While the provincial government has touted the elimination of Medical Services Plan (MSP) premiums as the biggest middle-class tax cut in B.C. history, some Burns Lake area residents believe this change won’t affect their lives.
Premiums under the province’s MSP were eliminated starting Jan. 1, saving individuals up to $900 a year while families will pocket up to $1,800, according to the province.
But Burns Lake area resident Loren Neilson said British Columbians will still pay the premiums in different ways.
“Wake up people, you’re still paying MSP,” said Neilson. “Anything the government provides for free is anything but.”
Burns Lake resident Kelly Lindaas agrees.
“We might not be paying for it per se, but it will come out in taxes and other fees.”
Smithers resident Dana Glanville also agrees, adding this rationale is common sense.
“Nothing is free and will ultimately be paid for by us,” said Glanville. “It’s just buried somewhere else.”
Burns Lake resident Joe Driscol believes the MSP premiums will now be included in taxation for other goods and services.
“You will pay for health care — it will be included in your groceries and your gas and your Christmas gifts and everything you buy,” said Driscol.
The province has replaced the MSP premiums with a new payroll tax paid by employers.
The employer health tax is likely to cost eligible businesses more than the MSP did, said Ken Peacock, chief economist of the Business Council of B.C. That’s because business only accounted for about half of the province’s MSP revenue, with the rest paid directly by individuals.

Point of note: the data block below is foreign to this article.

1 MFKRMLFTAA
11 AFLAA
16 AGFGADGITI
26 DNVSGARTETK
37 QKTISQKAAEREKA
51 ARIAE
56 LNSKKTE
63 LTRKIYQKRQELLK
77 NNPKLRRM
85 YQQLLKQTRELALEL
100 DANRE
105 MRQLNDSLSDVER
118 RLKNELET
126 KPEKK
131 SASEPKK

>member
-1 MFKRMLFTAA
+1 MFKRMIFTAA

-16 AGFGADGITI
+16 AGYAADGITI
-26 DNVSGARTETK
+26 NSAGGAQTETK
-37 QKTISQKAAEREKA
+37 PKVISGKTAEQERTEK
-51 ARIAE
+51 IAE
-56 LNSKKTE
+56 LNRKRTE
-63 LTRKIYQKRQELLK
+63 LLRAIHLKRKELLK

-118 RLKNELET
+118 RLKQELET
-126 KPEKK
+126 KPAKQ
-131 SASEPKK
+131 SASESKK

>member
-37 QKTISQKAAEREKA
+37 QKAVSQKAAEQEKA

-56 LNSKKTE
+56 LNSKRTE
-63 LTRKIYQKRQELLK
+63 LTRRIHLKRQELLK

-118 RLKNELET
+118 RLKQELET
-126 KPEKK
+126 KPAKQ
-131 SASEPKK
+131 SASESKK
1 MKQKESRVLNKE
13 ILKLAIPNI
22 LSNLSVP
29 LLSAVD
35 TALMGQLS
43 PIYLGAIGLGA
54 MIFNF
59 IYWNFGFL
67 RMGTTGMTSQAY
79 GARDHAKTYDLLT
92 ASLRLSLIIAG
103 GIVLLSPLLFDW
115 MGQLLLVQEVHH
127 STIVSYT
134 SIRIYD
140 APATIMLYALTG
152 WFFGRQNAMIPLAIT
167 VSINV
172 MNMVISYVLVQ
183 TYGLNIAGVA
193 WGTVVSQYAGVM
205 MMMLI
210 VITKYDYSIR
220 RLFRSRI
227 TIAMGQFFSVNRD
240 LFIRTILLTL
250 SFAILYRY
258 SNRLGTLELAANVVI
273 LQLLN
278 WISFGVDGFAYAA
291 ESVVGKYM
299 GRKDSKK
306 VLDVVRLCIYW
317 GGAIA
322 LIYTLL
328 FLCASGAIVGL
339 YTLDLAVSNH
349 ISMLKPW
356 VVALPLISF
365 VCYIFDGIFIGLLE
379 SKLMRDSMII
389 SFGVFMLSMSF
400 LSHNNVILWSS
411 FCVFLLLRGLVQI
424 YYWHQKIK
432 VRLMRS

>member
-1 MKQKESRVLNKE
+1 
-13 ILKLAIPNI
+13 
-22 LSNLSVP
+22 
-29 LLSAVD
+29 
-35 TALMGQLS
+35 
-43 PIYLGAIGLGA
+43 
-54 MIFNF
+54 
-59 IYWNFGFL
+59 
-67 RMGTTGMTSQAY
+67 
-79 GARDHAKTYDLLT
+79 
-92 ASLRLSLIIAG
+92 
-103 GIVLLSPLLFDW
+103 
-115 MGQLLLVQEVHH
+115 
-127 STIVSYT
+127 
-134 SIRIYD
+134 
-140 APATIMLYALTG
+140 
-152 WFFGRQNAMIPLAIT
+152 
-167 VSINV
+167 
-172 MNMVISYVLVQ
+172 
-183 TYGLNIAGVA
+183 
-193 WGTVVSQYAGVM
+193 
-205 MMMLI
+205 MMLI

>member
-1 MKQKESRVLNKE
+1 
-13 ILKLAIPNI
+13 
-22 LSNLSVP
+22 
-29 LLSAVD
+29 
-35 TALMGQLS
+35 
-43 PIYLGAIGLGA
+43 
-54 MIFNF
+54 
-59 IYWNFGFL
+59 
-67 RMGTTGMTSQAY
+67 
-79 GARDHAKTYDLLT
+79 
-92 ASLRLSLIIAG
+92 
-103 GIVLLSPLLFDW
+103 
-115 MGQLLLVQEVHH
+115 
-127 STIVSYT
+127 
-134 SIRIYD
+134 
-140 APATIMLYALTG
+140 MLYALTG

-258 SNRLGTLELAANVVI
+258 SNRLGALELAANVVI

One concern is that the employer health tax adds another disincentive to employers to take on full-time workers and pay benefits, Peacock told Black Press.
But some local residents are happy with the elimination of the monthly premiums, which have been gradually phased out over the past three years.
Xandria Van Tine said the change won’t be significant, but even a small amount will help her pay the bills.
Wayne Giles said it was “about time” the province eliminated the MSP premiums, which do not exist anywhere else in Canada.
Finance Minister Carole James has emphasized that when total MSP payments are calculated at the highest level charged, in 2017, the change actually represents an overall tax cut of $800 million when it is fully implemented.
B.C. Liberal leader Andrew Wilkinson has disputed the claims that the MSP elimination is the biggest middle-class tax cut in B.C. history, noting that the Gordon Campbell government reduced personal income taxes by 25 per cent across the board after taking office in 2001.
Both major parties campaigned in 2017 to eliminate the MSP premiums.
Although final MSP bills went out in December, individuals and businesses are still on the hook for any arrears. People who have set up bank auto-payments for MSP are advised to cancel those, or they will keep sending money to the province.
—With files from Tom Fletcher